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The Ninth Circuit denied a petition for review of the BIA's decision denying petitioner's appeal of the IJ's determinations that petitioner was removable and ineligible for asylum. The IJ determined that petitioner's prior California felony conviction for possession of marijuana was an "aggravated felony" and an offense "relating to a controlled substance" that rendered her removable. However, petitioner argued that the conviction was no longer a predicate to removal because it was recalled and reclassified as a misdemeanor under California's Proposition 64. The panel held that valid state convictions retain their immigration consequences even when modified or expunged for reasons of state public policy. Therefore, the panel agreed with the BIA that petitioner's initial conviction retained its immigration consequences and rendered her removable. View "Prado v. Barr" on Justia Law

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Asylum applicants and asylum-related legal services challenged the Migrant Protection Protocols (MPP), which initiated a new inspection policy along the southern border. The district court concluded that the MPP lacked a statutory basis and violated the Administrative Procedure Act (APA). The district court then enjoined DHS on a nationwide basis from continuing to implement or expand the MPP. DHS argued that it relied on the contiguous-territory provision in 8 U.S.C.1225(b)(2)(C) as the statutory basis for the MPP. The Ninth Circuit granted DHS's motion for a stay pending appeal and held that DHS was likely to prevail on its contention that 8 U.S.C.1225(b)(1), which outlines the procedures for expedited removal and specifies the class of non-citizens who are eligible for expedited removal, "applies" only to applicants for admission who are processed under its provisions. Under this reading, section 1225(b)(1) does not apply to an applicant who is processed under section 1225(b)(2)(A), even if that individual is rendered inadmissible by section 1182(a)(6)(C) or (a)(7). Consequently, applicants for admission who are placed in regular removal proceedings under section 1225(b)(2)(A) may be returned to the contiguous territory from which they arrived under section 1225(b)(2)(C). Therefore, plaintiffs were properly subject to the contiguous-territory provision because they were processed in accordance with section 1225(b)(2)(A), rather than section 1225(b)(1). Furthermore, DHS was likely to prevail on plaintiffs' claim that the MPP should have gone through the APA's notice and comment process, because the MPP qualifies as a general statement of policy where immigration officers designate applicants for return on a discretionary case-by-case basis. Finally, the remaining factors governing issuance of a stay pending appeal weigh in the government's favor. View "Innovation Law Lab v. McAleenan" on Justia Law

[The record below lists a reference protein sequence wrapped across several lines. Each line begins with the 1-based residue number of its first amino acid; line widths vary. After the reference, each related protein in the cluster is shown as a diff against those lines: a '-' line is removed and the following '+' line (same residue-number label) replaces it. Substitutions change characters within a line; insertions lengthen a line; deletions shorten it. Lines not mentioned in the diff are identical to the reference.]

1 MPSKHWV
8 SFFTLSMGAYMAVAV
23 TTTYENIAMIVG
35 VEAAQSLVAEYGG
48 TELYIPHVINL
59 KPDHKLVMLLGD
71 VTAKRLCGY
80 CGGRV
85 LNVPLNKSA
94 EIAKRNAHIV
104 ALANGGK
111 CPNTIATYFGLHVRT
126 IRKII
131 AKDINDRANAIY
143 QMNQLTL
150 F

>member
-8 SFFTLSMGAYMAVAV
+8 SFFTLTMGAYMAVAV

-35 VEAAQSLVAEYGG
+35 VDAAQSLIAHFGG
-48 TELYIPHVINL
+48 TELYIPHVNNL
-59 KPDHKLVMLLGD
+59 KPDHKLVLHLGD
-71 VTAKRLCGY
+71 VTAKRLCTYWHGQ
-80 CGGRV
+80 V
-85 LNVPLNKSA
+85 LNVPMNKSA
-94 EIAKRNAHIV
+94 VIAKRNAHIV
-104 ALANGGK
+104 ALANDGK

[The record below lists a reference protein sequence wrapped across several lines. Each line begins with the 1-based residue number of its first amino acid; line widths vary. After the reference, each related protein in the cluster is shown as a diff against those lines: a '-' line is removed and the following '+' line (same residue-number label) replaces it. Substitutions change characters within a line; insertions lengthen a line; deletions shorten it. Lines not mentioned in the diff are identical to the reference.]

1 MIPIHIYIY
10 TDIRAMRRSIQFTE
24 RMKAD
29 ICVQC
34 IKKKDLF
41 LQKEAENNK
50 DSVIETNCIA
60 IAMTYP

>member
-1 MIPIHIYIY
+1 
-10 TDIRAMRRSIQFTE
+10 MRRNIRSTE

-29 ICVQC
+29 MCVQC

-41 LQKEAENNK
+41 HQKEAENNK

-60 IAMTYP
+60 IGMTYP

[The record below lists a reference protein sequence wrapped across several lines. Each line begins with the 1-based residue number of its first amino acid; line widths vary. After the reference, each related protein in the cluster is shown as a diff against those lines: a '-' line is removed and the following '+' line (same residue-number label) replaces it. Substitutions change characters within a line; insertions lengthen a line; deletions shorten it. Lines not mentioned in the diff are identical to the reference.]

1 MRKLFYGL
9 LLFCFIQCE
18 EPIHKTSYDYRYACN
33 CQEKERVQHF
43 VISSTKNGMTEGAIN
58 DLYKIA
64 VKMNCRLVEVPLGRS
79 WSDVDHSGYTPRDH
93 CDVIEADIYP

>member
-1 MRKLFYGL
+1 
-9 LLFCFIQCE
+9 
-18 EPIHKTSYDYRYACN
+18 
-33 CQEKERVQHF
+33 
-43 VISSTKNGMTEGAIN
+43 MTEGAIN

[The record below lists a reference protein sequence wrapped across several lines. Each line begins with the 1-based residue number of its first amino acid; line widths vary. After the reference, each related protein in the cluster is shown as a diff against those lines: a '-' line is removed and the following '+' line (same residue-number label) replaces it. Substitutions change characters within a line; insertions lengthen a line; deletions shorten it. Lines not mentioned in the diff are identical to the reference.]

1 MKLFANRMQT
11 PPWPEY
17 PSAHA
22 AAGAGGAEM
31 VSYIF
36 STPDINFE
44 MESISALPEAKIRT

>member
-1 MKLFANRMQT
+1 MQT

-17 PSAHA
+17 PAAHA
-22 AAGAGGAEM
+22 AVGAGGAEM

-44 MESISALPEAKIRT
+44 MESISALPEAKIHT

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An IJ is required to inform a petitioner subject to removal proceedings of "apparent eligibility to apply for any of the benefits enumerated in this chapter." 8 C.F.R. 1240.11(a)(2). The apparent eligibility standard of 8 C.F.R. 1240.11(a)(2) is triggered whenever the facts before the IJ raise a reasonable possibility that the petitioner may be eligible for relief. When the IJ fails to provide the required advice, the appropriate course is to grant the petition for review, reverse the BIA's dismissal of the petitioner's appeal of the IJ's failure to inform him of this relief, and remand for a new hearing. A successful Special Immigrant Juvenile (SIJ) application plainly can lead to relief from removal, and SIJ regulations are among those in the referenced subchapter, 8 C.F.R. 1245.1(a), (e)(2)(vi)(B)(3). The en banc court granted a petition for review of the BIA's dismissal of petitioner's appeal of the IJ's denial of his application for asylum and withholding of removal. The panel held that the IJ who ordered petitioner removed erred by failing to advise him about his apparent eligibility for SIJ status. View "C.J.L.G. v. Barr" on Justia Law